Storm Clouds on the Fourth of July
I don't think I've ever seen my country so divided and depressed on the Fourth of July in my lifetime and - no matter what Bob Dylan dreamed up - I'm not young, forever or otherwise. That includes the Vietnam War period when both sides at least had some conviction and excitement for the future, even if wrong. Not so now. The current situation is grim.
Obama is already over. In six short months the now-spattered bumper stickers with "Hope and Change" seem like pathetic remnants from the days of "23 Skidoo," the echoes of "Yes, we can" more nauseating than ever in their cliché-ridden evasiveness. Although they may pretend otherwise, even Obama's choir in the mainstream media seems to know he's finished, their defenses of his wildly over-priced medical and cap-and-trade schemes perfunctory at best. Everyone knows we can't afford them. His stimulus plan - if you could call it his, maybe it's Geithner's, maybe it's someone else's, maybe it's not a plan at all - has produced absolutely nothing. In fact, I have met not one person of any ideology who evinces genuine confidence in it.
On the foreign policy front, it's more embarrassing. He switches positions every day, such as they are, while acting like a petit-bourgeois snob with our allies and then, when people with genuine passion for democracy emerge on the scene (the courageous Iranian protestors), behaves like a cringeworthy, equivocating creep. Enough of Obama.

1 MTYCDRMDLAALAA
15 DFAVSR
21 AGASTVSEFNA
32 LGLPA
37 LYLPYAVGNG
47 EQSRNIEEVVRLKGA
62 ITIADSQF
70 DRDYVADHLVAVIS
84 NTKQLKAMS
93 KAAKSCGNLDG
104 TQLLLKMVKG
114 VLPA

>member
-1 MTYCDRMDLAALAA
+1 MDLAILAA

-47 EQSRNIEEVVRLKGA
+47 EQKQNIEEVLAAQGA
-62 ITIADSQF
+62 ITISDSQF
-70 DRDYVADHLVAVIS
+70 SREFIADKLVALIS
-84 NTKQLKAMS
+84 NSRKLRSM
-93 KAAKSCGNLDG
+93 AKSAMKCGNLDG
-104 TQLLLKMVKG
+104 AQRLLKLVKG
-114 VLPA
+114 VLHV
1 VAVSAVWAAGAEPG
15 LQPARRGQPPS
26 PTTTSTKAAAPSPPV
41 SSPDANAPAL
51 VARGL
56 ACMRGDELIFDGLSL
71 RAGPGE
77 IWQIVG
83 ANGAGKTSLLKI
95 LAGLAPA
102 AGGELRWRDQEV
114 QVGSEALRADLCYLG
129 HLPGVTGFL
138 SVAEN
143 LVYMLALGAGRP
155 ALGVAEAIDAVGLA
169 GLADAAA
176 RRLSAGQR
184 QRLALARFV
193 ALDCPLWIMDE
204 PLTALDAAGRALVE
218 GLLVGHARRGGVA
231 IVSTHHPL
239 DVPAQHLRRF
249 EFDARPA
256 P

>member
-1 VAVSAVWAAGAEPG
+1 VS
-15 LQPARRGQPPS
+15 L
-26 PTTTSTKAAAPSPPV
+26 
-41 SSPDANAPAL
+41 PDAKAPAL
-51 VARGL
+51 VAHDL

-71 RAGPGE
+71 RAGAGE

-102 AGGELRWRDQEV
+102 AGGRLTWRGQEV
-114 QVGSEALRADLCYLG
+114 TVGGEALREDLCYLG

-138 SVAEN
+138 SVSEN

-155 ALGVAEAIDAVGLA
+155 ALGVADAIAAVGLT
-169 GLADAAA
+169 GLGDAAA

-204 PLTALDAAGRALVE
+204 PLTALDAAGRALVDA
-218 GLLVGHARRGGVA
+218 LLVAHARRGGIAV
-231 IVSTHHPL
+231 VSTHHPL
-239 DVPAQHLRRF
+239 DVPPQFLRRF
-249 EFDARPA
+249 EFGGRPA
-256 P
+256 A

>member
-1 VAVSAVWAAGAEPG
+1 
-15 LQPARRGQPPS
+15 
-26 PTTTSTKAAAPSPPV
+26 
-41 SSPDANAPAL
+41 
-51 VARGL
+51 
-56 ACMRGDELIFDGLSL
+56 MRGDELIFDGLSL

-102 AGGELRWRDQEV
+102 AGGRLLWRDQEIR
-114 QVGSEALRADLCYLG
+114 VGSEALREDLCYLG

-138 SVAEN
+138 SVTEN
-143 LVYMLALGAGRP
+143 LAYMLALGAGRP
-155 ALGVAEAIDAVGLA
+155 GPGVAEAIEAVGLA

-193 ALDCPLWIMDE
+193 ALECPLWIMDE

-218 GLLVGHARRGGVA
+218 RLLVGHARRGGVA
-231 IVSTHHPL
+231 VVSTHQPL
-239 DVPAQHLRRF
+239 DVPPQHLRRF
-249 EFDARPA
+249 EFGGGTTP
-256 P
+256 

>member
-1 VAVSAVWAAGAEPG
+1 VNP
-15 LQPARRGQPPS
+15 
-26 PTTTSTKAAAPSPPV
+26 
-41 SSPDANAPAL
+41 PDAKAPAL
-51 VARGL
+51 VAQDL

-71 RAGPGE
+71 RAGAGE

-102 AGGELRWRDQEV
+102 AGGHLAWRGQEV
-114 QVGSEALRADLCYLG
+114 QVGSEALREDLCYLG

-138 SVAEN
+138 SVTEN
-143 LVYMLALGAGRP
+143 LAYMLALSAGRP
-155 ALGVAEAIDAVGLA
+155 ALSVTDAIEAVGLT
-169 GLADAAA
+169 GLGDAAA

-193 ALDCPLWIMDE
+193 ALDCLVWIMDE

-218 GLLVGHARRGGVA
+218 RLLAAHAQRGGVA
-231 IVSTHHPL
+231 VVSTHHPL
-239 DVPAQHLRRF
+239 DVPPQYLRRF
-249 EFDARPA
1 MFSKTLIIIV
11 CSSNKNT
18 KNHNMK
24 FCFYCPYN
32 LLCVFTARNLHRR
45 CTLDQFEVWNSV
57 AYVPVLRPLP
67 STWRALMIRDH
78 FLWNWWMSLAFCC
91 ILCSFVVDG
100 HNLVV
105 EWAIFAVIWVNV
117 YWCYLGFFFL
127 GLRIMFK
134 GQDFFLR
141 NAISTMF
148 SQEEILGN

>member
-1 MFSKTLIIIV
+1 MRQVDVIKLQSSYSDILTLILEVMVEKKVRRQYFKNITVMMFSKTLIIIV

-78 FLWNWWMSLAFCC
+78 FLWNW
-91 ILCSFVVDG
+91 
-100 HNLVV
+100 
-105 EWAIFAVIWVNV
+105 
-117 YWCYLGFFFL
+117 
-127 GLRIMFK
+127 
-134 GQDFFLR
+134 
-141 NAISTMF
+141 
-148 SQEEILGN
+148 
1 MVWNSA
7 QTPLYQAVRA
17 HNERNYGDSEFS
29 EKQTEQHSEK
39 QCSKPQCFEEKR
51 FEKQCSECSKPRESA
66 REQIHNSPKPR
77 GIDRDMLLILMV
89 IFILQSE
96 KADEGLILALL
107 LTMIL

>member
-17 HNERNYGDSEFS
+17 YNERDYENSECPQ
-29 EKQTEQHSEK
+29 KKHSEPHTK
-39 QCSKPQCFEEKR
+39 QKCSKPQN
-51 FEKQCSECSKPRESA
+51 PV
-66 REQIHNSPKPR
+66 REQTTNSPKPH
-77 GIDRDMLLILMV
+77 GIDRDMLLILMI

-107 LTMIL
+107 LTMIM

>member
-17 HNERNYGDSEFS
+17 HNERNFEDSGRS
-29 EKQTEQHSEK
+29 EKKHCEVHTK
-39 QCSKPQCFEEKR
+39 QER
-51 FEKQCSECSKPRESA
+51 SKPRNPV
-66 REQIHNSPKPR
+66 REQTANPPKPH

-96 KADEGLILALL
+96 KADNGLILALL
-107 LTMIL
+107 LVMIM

Only the Republicans are barely any better. We have yet to hear any original ideas from them and there isn't a real leader on the horizon, mostly retreads like Gingrich and Romney and disappointments, to put it mildly, like Mark Sanford. I write this only hours after Sarah Palin's announcement of her resignation as Alaska governor and don't know yet what to make of that. I certainly agree with those who say the attacks on her were unconscionable, but I challenge her most staunch defenders to say that this is really the kind of person to lead us out of our Twenty-First Century malaise.
The Tea Party Movement has some promise, but it too looks backwards. Madison, Adams and Hamilton were clearly great men, but where are their modern equivalents? Surely we don't want to rely entirely on ideas honed in the Eighteenth Century, laudatory as many of them are. It's good to be reminded of them, but it's also good to have a plan. I haven't heard one yet, just a lot of no - no to taxes, no to spending, no to socialized medicine. That's all fine as far as it goes, but it's not exactly inspiring.
But don't get me wrong - I love my country. And maybe it's because I love it so much that I am so depressed. Yes, I know it's always darkest before the dawn and all that. And I want to "look at the bright side," as my grandmother always advised. Still, these are dark times and it's hard to pretend otherwise. Obama's eager aide-de-camp Rahm Emanuel wants to seize on this as an opportunity - and perhaps he's right. Only not in the way Emanuel would suggest, ramming through Obama's ill-conceived notions. No, my suggestion is even more radical. We should junk the liberal and conservative orthodoxies that have divided - and blinded - us for so long and go back not to Eighteenth Century America, but Nineteenth, to the days of that most American of philosophies - pragmatism. "The pragmatists rejected all forms of absolutism and insisted that all principles be regarded as working hypotheses that must bear fruit in lived experience." Now there's a thought that might brighten even grumpy me on the Fourth of July.
And speaking of "lived experience," the darkest times call for the biggest parties. Get drunk and boogie. It may be your last opportunity. (Just kidding - Happy Fourth).